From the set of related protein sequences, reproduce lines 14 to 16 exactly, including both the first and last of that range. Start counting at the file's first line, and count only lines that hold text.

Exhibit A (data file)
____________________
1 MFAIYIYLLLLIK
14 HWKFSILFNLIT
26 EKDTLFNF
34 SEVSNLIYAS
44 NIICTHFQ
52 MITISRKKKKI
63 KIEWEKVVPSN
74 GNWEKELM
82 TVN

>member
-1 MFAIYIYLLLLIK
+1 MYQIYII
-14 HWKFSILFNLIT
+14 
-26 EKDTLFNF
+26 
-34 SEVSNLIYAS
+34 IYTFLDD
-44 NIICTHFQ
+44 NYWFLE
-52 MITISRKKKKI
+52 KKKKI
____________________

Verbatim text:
+14 
-26 EKDTLFNF
+26 